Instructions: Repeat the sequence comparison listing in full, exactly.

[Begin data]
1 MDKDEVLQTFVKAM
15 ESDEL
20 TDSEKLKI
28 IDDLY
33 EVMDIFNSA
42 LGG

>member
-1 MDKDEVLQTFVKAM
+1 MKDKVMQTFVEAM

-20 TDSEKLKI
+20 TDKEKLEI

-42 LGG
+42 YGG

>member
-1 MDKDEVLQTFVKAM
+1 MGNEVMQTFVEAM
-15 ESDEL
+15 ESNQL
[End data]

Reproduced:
1 MDKDEVLQTFVKAM
15 ESDEL
20 TDSEKLKI
28 IDDLY
33 EVMDIFNSA
42 LGG

>member
-1 MDKDEVLQTFVKAM
+1 MKDKVMQTFVEAM

-20 TDSEKLKI
+20 TDKEKLEI

-42 LGG
+42 YGG

>member
-1 MDKDEVLQTFVKAM
+1 MGNEVMQTFVEAM
-15 ESDEL
+15 ESNQL